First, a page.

Clark said there’s no secret to success, but advises daters to “take the time and energy to put out there what you want back.”
‘Treat This Like a Business’
The U.S. Census Bureau calculates almost half of American adults are unmarried, and dating sites and apps foster interactions for those singles.
Online options are preferred by busy older people who don’t have the time, patience or interest in meeting a companionable prospect in the hunting grounds of their youth. Dating in the workplace is fraught with peril as people move along in their careers and the bar scene has lost its appeal.
“My favorite people to work with are 50 and over,” said Denys Crea, 62, vice president of the Pairings Group, a relationship and matchmaking agency. Crea specializes in dating re-entry and coaching online daters, male and female. “By the time I meet them, they’re exhausted and frustrated (from online dating). I tell them, if you know how to cast a wide net, you will have fun and get results.”
Crea, who charges $1,295 for her services, advises clients on their photos and assists them in crafting a profile that makes the right first impression. She helps them select a site that suits their personality, guides them in evaluating dating candidates and then offers post-date analysis.
“You have to treat this like a business,” Crea insists. “Commit the time, set goals. Don’t mess around. Think about the qualities you’re looking for and really read the profiles to see if they have them.”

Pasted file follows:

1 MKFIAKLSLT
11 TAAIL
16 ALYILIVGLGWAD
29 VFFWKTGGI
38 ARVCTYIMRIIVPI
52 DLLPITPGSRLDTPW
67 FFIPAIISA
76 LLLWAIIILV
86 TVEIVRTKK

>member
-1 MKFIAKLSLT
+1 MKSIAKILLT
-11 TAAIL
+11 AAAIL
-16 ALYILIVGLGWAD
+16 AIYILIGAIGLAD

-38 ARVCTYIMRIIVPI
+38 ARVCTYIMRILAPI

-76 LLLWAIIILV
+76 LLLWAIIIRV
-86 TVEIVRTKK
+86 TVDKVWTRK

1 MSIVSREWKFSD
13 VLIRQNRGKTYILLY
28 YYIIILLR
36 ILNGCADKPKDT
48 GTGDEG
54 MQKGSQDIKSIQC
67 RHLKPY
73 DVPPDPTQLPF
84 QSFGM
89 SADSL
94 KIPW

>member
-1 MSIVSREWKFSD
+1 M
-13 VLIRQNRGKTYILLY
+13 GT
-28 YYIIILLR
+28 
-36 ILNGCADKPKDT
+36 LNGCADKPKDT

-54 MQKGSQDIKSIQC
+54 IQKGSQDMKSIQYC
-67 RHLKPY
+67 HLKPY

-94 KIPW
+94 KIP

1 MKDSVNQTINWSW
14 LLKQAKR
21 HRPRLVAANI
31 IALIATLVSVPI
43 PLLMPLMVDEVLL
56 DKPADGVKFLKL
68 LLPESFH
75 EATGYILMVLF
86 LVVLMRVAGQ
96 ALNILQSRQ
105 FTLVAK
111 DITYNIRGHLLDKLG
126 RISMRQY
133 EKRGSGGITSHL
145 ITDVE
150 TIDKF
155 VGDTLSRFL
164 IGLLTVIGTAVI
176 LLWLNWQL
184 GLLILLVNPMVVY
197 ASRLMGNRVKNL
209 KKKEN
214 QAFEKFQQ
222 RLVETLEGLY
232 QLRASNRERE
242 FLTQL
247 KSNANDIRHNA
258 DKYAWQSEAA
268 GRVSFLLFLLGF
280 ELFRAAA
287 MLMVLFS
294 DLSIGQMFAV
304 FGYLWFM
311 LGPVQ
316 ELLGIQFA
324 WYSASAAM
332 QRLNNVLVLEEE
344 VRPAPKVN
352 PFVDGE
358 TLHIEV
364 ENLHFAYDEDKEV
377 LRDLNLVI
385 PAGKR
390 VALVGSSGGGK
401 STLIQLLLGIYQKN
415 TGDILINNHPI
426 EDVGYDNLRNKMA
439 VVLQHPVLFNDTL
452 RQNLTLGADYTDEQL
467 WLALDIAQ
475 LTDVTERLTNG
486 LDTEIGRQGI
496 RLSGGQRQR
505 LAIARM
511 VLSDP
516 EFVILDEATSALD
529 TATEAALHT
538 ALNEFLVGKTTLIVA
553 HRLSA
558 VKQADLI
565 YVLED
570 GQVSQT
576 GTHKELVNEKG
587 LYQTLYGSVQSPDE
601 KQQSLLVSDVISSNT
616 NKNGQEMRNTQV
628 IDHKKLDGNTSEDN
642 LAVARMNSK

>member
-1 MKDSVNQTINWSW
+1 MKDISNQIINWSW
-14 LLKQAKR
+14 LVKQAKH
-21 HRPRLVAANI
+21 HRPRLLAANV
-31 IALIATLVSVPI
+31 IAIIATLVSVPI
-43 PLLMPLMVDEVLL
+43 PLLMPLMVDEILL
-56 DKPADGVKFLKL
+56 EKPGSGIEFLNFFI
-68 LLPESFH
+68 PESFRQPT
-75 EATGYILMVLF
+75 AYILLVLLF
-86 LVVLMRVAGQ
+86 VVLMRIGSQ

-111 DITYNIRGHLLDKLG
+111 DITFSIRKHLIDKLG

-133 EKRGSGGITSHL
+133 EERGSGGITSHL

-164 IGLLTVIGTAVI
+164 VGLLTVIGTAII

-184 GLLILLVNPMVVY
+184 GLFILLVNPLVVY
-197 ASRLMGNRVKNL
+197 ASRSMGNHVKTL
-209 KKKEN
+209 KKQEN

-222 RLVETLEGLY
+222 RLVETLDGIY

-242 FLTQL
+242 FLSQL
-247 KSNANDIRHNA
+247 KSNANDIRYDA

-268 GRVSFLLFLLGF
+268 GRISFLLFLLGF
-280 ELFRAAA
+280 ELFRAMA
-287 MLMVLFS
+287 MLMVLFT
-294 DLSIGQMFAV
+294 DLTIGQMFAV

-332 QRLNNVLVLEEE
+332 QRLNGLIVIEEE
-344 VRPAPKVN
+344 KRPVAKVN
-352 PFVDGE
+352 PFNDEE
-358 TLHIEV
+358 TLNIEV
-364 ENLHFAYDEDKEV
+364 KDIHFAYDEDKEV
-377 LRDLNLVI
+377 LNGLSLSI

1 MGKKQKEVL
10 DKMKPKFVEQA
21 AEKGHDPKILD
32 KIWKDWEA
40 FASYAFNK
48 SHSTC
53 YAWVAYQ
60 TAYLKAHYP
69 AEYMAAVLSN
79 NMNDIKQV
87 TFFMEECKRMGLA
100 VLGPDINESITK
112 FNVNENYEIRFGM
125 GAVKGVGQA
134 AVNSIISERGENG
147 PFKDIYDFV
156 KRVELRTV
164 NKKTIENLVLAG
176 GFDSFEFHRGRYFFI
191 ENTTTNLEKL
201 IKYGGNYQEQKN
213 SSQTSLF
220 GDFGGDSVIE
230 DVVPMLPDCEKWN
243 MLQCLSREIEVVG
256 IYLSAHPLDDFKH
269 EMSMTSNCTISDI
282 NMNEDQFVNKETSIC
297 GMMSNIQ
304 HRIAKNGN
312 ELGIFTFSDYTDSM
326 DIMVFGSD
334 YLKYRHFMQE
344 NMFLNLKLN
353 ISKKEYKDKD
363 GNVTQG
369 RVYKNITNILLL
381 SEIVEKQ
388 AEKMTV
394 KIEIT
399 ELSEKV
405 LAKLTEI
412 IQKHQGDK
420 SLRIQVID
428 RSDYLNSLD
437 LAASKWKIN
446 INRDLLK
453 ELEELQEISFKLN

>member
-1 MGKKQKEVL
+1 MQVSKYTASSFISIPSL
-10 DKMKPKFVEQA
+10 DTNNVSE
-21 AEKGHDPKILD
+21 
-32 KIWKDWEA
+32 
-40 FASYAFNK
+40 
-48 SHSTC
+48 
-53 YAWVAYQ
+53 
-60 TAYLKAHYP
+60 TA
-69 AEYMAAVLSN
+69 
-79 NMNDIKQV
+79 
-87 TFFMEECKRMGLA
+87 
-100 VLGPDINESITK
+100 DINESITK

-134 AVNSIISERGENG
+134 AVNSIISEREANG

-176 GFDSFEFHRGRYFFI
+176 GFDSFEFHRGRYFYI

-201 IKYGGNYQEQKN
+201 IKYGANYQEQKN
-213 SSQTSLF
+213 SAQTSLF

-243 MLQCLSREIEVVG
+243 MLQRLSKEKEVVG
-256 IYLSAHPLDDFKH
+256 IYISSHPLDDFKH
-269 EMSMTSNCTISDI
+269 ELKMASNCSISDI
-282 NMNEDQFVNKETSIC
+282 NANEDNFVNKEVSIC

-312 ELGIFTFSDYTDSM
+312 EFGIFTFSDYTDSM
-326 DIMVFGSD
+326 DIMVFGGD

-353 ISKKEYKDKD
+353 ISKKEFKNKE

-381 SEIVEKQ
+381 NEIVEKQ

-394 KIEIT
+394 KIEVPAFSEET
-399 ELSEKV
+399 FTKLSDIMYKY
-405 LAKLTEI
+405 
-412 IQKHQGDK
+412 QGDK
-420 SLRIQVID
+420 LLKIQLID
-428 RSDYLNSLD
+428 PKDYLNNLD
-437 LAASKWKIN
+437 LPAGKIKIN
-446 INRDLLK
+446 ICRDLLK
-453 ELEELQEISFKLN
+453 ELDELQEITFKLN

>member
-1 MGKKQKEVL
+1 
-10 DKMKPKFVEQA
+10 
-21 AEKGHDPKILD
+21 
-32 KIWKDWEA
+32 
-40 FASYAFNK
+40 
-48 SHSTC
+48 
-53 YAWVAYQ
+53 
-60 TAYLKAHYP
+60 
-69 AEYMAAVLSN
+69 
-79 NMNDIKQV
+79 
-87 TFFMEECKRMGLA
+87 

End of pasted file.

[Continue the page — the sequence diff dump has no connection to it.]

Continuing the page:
Crea says the one consistent deal-breaker for everyone looking for love (or some facsimile of it) should be dishonesty from a potential match. She tells her clients to lead with their own authenticity.
“At this age, life is complicated. Everyone has some baggage. But dating is simpler. They’re not looking for someone to have kids with; they’re often not looking for marriage. They’re looking for a romantic partner,” Crea said. “They’re adults and they can look over someone’s accomplishments and choices and see what they’ve done with their lives.”
Done Being Single
Navigating midlife dating, relationships and romance is the subject of the Done Being Single podcast and internet radio show. Hosts and spouses Treva and Robby Scharf, who were in their fifties when they married (the first time for each), bring decades of experience in the search for love to their listeners. Both have used apps and sites and see online dating as a crucial but imperfect resource for midlife singles.
“People would not be dating without [online dating]; it’s not easy to meet eligible people. But it has its drawbacks,” said Treva. “There’s so much selection that it can paralyze you or leave you dissatisfied, feeling like no matter who you choose, there might be someone better out there that you’re missing.”
The Scharfs advise daters to switch up their game to make successful cyber connections.